Arthur B. Davies, The Hesitation of Orestes, c.1915-18. Oil on canvas, 26 x 40 1/8 in. The Phillips Collection, Washington, D.C. Acquired 1923.
Art and Archaeology publishes Duncan Phillips’s article, “The American painter, Arthur B. Davies,” a painter about whom Phillips will write many times in the coming years. In the article, Phillips invokes Piero di Cosimo as a painter of related spirit. Around the time Phillips is writing his article, Davies is creating The Hesitation of Orestes, which clearly shares a palette, perspective, and setting with Piero’s A Hunting Scene (c. 1507-08).
. . . However, in spite of the technical distinction of the art of Davies, the originality of the work is mental rather than manual. The paradox of his aggressive attitude as a chef d ecole of modernity is that really he is only a modern edition of that quaint primitive Piero di Cosimo. In every age such dreamers seem unsatisfied, preferring evocations of the past and intimations of the future to sensations of the present hour.
In this year, Phillips acquires at least two works by Davies: Many Waters (c. 1905) and Visions of Glory (1896).
Marjorie recalls that this painting hung in the library during her first visit to Duncan's home. Julian Alden Weir, Woodland Rocks, 1910-1919. The Phillips Collection
Marjorie Acker and the Gifford Beals visit the Phillips’s house in Washington, D.C. and see the Main Gallery and North Library hung with paintings.
According to Duncan Phillips and his Collection (1970) by Marjorie Phillips, née Acker, Duncan wrote to her on May 14, 1921, about four months after they met in New York. He invited her and her “Uncle Giff’s” family to Washington “to see the collection installed.” She recollects the pleasure of waking in the morning and seeing Arthur B. Davies’s painting, Children, Dogs, and Pony, hanging by the bed. “Paintings everywhere!” she exclaims. Her impression of the neighborhood that would become her home, Dupont Circle, is of “a leisurely, almost southern village atmosphere, with hurdy-gurdies playing and men pushing their carts of fresh flowers or fruits, crying ‘Stra-a-berries’ in loud melodious voices.” Duncan and Marjorie were married in October of 1921, opening the collection to the public soon after.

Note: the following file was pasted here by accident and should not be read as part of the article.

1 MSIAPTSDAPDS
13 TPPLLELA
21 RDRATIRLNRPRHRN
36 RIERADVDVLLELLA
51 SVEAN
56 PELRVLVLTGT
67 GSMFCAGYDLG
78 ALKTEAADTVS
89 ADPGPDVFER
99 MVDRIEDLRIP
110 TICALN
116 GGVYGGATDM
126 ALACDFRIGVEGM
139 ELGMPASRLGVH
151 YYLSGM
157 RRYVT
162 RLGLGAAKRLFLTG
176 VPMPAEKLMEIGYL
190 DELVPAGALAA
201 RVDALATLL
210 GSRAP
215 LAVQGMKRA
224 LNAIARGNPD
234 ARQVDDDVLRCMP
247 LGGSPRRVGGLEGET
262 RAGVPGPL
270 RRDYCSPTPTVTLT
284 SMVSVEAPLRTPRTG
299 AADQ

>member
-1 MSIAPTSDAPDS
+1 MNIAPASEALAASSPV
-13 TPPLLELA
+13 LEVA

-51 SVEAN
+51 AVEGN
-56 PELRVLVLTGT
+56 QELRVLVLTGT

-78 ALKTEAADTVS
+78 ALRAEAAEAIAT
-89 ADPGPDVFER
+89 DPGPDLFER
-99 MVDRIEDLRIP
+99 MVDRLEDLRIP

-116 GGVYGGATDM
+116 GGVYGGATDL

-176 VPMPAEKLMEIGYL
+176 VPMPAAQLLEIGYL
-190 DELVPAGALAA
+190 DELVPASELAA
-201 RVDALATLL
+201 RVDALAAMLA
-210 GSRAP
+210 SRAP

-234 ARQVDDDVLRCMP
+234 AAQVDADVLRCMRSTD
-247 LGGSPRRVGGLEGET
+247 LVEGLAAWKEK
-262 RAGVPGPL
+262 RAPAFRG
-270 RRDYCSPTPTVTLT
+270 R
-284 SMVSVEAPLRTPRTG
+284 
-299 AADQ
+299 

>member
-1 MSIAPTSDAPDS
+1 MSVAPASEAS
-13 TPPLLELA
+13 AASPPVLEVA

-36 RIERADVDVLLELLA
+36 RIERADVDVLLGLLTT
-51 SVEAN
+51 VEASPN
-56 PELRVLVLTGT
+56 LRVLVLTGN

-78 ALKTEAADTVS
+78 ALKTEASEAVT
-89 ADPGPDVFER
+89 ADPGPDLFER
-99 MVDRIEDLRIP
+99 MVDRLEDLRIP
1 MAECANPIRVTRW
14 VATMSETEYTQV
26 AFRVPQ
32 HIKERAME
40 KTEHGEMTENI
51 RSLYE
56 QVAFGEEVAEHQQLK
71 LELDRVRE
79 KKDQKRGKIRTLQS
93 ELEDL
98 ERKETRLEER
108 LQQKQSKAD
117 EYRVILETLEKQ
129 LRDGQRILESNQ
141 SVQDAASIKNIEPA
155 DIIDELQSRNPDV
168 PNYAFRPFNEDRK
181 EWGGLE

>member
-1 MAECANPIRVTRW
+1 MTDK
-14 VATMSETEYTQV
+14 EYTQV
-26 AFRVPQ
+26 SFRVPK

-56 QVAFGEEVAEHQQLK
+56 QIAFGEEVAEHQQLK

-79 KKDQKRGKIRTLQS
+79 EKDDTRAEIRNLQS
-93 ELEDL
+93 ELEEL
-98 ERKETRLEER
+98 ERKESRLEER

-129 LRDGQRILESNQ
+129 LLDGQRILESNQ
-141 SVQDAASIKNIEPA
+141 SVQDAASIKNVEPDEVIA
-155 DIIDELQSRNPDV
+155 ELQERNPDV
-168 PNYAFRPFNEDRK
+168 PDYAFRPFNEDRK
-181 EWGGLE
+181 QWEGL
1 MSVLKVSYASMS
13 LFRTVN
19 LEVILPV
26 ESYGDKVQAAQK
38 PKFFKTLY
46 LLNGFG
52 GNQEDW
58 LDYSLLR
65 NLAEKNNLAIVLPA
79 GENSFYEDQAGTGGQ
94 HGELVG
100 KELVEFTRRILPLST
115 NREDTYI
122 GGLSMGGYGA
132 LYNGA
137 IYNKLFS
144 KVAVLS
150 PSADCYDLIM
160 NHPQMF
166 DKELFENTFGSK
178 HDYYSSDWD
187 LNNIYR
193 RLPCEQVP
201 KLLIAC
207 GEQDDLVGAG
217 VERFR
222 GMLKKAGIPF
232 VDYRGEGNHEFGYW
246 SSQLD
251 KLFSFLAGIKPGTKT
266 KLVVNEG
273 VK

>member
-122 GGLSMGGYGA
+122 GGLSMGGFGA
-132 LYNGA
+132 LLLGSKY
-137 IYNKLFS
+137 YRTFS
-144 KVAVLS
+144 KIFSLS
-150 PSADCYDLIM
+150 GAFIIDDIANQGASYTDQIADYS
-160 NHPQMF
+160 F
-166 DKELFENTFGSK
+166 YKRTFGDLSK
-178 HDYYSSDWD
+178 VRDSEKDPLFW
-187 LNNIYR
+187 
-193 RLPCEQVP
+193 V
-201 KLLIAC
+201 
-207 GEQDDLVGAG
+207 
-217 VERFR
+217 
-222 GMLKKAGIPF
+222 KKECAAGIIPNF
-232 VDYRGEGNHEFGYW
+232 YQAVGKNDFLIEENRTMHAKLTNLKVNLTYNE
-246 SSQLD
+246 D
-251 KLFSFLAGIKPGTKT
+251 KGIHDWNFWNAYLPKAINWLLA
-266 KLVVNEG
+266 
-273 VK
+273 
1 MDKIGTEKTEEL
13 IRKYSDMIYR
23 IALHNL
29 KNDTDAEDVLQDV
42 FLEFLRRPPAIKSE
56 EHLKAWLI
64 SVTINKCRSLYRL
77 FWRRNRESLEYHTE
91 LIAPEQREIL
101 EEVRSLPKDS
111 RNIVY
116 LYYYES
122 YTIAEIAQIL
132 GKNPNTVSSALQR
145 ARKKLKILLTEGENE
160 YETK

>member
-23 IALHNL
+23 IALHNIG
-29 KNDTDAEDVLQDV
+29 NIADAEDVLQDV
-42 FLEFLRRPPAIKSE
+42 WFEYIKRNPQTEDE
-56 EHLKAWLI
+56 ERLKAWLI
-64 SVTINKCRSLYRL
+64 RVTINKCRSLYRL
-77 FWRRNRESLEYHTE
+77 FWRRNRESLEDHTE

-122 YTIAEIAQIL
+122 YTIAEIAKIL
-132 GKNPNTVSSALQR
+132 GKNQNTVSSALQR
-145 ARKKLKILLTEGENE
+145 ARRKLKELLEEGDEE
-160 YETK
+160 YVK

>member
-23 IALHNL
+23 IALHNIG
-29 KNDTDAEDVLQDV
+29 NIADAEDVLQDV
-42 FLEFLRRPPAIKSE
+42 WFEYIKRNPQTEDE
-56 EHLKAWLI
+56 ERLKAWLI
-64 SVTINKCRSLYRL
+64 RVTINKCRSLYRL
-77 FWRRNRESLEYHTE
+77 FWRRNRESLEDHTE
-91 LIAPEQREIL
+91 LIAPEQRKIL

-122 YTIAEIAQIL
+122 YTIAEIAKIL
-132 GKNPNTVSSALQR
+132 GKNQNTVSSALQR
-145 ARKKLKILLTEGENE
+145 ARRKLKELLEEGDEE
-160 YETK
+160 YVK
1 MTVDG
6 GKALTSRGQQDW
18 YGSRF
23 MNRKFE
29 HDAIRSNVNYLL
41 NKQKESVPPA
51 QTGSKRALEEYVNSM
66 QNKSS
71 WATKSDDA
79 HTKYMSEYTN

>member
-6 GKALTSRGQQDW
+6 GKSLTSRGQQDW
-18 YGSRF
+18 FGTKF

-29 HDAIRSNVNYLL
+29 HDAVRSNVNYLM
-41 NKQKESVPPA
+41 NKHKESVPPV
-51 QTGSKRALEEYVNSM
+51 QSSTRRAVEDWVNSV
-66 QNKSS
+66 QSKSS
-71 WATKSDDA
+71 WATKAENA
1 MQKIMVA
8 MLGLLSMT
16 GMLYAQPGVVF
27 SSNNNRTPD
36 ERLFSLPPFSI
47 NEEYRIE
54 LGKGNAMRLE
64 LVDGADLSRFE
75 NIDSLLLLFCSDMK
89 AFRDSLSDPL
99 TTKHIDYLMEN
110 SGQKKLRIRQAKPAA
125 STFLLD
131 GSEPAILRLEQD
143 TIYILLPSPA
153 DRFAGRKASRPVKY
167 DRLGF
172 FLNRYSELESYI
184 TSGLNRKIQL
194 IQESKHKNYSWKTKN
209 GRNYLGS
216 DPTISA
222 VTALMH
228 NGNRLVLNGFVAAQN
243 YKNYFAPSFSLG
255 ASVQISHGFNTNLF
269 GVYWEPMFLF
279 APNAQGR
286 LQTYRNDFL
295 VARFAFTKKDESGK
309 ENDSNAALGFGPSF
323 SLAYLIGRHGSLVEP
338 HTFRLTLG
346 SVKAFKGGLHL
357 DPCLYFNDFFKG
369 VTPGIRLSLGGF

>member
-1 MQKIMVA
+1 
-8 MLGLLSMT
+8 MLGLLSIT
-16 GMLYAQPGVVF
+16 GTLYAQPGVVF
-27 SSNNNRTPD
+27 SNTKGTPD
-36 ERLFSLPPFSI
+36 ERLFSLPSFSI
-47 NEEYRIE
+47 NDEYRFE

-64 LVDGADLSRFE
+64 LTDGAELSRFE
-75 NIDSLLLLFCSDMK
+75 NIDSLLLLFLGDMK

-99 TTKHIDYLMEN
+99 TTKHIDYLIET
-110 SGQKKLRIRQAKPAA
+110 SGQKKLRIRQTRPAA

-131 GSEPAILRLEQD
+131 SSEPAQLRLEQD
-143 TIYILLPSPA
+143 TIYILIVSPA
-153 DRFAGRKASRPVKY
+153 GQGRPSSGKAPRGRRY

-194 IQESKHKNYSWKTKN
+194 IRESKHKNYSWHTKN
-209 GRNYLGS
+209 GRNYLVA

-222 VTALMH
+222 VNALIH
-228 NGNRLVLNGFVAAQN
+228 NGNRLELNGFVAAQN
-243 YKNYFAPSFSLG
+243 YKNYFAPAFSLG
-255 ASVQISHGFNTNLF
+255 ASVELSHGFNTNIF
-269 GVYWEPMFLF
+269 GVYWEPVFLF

Brochure for "An Exhibition of Expressionist Painters from the Experiment Station of the Phillips Memorial Gallery", The Baltimore Museum of Art, April 8-May 1, 1927. From The Phillips Collection Archives.
Two loan exhibitions open in Baltimore, Maryland: An Exhibition of Expressionist Painters from the Experiment Station of the Phillips Memorial Gallery (April 8–May 1, 1927) at The Baltimore Museum of Art, W. Mount Vernon Place, and American Themes by American Painters (April 12–May 3, 1927) at the Friends of Art, 8 East Pleasant Street.
In the first sentence of his essay for the catalogue of American Themes by American Painters, Duncan Phillips makes clear the argument behind his passionate collecting of American art: “This Exhibition [...] is an answer to the charge that our painting is an imitation of the French.” The show contains works by truly American painters such as Charles Sheeler, John Sloan, and Charles Burchfield, among others.